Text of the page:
You might think young M.B.A. students and graduates would primarily want to land high-paying jobs. However, a growing number of students seem keener to learn how to change the world through business.
Among those who are at the vanguard of this initiative are students at Columbia Business School in New York. They founded Microlumbia, an impact investment fund, which measures its success by the yardstick of social benefit, not just financial return, according to a CNN story.
Katie Leonberger co-founded Microlumbia with David Del Ser Bartolome 10 years ago as M.B.A. students at Columbia.
44We were young
A decade later, Leonberger is chair of Microlumbia's board and president and chief executive of a nonprofit consulting firm. She says Microlumbia focused on investing in microfinance organizations at first, but over the years it has extended its investment portfolio.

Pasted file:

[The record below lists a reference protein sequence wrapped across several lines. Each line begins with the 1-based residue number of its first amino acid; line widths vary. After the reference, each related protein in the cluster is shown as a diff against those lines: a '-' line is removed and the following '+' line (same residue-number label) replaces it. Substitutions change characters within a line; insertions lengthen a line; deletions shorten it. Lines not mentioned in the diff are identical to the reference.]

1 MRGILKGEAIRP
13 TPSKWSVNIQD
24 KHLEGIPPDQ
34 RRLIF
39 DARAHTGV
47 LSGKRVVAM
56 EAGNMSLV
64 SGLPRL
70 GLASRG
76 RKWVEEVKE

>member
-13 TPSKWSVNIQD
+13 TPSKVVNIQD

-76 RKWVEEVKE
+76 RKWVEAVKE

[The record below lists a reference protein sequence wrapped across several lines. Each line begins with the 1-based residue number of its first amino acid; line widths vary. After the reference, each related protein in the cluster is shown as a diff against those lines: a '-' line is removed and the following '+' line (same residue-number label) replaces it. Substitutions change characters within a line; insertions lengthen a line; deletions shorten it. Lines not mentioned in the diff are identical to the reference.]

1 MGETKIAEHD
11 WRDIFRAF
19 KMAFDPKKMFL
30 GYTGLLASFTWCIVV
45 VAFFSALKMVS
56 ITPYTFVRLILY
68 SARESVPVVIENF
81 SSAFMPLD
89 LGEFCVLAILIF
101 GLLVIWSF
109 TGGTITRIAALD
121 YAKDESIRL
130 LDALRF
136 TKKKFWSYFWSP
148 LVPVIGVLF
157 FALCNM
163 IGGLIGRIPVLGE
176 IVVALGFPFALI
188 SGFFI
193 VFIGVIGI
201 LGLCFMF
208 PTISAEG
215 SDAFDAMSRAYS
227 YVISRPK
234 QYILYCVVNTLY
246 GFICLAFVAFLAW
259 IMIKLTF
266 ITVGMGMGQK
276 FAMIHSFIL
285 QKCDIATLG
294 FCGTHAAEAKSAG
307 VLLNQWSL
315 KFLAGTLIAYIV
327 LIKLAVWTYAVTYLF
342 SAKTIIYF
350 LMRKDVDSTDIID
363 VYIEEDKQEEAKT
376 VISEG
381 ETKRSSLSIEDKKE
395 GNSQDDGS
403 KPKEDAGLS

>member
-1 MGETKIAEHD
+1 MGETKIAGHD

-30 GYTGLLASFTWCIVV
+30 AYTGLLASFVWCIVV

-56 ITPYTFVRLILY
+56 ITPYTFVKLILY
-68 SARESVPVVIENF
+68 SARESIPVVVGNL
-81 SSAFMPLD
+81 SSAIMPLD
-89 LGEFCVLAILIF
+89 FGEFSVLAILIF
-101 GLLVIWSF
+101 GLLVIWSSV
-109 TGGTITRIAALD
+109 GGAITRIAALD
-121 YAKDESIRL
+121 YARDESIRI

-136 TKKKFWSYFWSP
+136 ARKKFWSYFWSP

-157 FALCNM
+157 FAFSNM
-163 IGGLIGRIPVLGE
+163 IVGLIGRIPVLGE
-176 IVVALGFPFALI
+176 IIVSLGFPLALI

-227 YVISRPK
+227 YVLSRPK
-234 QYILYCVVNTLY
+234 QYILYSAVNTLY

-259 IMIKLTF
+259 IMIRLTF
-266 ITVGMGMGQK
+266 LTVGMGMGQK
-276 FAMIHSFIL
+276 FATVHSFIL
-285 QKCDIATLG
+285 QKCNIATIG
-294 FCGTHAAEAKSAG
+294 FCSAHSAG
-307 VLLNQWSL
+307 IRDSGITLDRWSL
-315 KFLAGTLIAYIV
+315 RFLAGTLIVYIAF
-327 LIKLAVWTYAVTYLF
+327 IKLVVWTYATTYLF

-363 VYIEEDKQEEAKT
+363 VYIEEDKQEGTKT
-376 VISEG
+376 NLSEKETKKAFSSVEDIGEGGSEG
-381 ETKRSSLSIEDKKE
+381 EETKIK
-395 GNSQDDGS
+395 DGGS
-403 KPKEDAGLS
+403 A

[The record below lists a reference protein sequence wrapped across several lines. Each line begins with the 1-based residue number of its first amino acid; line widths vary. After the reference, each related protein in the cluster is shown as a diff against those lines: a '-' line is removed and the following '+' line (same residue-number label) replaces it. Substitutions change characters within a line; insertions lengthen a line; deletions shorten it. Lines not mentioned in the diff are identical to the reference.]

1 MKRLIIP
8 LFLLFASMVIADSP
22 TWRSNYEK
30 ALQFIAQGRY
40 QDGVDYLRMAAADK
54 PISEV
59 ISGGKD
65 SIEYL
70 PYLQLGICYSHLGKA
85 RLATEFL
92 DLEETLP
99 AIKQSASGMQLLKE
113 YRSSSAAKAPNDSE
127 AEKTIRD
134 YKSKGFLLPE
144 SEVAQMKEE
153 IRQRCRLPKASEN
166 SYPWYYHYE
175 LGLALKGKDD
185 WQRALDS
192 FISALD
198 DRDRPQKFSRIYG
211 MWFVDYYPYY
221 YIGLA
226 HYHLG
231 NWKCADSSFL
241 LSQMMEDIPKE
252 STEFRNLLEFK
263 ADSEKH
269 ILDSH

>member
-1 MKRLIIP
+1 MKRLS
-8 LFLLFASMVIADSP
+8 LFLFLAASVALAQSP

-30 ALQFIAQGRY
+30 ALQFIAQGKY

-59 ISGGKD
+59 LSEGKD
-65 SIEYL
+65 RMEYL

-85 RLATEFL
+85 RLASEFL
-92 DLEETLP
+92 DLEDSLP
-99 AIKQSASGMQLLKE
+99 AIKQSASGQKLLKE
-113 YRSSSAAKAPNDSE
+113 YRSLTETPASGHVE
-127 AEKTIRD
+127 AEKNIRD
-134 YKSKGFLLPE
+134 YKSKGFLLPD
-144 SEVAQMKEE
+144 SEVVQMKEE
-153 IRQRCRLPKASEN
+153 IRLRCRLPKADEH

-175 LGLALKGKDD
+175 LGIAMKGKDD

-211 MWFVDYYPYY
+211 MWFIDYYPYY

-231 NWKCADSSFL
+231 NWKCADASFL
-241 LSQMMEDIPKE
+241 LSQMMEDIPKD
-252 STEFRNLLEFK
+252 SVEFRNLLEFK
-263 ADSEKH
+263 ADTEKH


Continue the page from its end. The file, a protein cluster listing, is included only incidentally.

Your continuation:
Jesús Salas, a 28-year-old second-year MBA student at Columbia, is currently co-president at Microlumbia.
He says Microlumbia's typical investments are $20,000 to $25,000 with an interest rate of 5 percent to 15 percent. Current investments include microfinance organizations in Uganda and Zimbabwe.
74the most rewarding thing75You are in this cauldron of learning at business school
Others are also trying to provide business students practical impact investing experience.
Six years ago, the Wharton Social Impact Initiative, part of the University of Pennsylvania's Wharton School, collaborated with Bridges Fund Management to start a contest for business students.